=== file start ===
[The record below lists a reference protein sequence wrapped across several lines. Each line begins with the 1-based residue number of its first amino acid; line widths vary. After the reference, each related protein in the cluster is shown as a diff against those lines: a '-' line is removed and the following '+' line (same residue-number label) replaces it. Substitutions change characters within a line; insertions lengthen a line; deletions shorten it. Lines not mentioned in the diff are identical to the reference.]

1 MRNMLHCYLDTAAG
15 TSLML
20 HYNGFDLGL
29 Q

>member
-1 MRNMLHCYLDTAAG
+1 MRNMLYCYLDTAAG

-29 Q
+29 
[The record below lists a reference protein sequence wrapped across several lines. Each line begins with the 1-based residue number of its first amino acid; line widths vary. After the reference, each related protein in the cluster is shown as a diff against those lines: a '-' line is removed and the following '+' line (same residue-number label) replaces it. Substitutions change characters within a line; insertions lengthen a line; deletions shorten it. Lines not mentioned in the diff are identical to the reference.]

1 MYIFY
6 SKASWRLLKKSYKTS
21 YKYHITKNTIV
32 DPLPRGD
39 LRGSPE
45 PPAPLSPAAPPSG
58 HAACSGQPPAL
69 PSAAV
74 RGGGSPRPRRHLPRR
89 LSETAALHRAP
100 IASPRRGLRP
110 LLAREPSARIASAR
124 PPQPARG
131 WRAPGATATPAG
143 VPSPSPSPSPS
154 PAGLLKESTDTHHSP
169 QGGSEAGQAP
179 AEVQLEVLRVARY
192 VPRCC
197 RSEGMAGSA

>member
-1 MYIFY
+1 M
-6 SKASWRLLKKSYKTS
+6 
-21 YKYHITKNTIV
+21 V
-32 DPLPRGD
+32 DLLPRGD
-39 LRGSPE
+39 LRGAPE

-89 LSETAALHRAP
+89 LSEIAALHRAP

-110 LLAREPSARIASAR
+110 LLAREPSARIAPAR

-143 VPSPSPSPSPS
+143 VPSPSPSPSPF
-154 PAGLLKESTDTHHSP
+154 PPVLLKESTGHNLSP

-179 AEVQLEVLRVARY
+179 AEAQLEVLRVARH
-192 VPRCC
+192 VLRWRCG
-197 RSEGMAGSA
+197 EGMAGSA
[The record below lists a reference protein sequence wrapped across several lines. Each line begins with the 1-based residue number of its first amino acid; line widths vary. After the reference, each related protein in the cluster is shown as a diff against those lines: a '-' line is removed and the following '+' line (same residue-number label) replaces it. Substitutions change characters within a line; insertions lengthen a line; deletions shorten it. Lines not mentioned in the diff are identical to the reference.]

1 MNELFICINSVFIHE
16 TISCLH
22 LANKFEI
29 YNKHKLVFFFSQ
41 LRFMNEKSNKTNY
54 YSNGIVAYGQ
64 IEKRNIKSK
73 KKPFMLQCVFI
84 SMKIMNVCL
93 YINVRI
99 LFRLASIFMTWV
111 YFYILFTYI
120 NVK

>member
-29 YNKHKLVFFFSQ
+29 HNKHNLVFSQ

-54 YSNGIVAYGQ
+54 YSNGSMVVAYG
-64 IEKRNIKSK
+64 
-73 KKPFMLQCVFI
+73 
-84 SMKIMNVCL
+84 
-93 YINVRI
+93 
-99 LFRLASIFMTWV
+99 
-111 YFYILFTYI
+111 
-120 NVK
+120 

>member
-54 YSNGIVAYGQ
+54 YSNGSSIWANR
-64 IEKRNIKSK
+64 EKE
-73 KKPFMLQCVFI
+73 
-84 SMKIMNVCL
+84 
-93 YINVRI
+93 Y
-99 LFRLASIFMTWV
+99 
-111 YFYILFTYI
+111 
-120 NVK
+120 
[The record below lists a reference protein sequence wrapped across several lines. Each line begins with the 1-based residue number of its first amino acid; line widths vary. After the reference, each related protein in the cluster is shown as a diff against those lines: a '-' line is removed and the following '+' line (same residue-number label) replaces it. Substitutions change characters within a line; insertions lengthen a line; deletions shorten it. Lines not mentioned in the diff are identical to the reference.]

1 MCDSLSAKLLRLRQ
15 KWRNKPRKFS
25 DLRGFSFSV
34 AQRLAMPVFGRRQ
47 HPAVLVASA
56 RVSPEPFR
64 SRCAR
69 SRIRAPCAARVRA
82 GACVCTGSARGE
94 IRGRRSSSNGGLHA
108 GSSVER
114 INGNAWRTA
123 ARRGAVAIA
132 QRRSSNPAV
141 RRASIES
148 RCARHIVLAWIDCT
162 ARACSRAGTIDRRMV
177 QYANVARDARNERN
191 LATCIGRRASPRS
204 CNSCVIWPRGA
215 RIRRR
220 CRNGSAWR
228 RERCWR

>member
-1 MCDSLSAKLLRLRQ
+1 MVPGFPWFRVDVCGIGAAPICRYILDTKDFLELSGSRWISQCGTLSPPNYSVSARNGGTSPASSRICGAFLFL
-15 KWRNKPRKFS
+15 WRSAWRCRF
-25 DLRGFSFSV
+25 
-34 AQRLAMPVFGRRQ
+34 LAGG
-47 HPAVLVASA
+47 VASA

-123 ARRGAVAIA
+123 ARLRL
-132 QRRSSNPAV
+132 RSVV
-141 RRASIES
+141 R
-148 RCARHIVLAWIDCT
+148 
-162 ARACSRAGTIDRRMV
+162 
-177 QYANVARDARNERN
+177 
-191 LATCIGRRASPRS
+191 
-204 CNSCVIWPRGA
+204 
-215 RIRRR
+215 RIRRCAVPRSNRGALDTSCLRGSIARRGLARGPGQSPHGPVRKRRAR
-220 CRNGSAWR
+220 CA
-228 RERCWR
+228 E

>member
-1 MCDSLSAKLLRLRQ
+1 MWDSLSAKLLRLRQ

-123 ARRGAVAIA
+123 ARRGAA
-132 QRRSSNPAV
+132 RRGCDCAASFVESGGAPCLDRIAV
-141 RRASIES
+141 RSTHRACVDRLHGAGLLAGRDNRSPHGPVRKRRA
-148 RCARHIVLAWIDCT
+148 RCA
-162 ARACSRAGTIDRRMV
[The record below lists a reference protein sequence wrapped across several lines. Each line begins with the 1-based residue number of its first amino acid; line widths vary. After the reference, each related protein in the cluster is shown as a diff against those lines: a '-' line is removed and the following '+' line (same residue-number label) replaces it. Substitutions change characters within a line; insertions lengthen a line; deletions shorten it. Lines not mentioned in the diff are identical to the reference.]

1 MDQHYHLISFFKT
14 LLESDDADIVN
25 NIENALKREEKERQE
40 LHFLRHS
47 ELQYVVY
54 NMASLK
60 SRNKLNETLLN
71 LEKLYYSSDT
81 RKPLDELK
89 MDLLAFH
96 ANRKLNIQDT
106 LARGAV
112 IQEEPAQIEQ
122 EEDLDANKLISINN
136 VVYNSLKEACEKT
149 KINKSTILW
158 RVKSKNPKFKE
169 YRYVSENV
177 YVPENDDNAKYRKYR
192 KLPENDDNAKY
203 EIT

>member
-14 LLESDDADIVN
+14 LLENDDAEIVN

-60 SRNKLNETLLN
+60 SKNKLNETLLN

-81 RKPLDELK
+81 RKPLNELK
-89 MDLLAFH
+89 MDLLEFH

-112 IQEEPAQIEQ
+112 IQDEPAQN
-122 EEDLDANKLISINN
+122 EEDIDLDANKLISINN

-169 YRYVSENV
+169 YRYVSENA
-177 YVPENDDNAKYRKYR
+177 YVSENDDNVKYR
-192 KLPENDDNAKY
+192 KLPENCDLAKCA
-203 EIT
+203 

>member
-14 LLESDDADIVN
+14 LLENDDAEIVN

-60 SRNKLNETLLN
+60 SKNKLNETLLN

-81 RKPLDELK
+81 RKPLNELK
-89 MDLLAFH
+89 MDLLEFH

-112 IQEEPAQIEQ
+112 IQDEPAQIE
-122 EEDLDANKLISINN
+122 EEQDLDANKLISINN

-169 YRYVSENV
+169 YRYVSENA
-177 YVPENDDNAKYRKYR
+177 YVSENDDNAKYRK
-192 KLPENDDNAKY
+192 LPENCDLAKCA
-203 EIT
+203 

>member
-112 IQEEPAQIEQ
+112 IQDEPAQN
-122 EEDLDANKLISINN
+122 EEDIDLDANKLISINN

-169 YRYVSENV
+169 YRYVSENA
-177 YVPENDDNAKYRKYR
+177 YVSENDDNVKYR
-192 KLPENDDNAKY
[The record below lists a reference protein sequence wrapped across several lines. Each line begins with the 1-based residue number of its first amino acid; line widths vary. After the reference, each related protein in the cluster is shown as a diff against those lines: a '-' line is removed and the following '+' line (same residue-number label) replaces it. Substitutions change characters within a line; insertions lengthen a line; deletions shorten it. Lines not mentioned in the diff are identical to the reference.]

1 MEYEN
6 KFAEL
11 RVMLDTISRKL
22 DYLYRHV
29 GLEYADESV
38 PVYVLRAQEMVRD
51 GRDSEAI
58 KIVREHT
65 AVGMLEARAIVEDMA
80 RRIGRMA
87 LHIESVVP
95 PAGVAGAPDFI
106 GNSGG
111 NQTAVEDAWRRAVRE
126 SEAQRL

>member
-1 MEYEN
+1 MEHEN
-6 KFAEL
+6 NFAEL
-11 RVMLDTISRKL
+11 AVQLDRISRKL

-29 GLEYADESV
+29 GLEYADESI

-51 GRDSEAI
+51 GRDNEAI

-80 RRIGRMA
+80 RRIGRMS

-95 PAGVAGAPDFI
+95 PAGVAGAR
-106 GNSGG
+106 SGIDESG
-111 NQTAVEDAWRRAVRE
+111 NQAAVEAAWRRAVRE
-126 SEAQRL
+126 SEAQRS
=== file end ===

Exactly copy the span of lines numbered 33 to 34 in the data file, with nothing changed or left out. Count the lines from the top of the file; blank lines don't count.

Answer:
-1 MYIFY
+1 M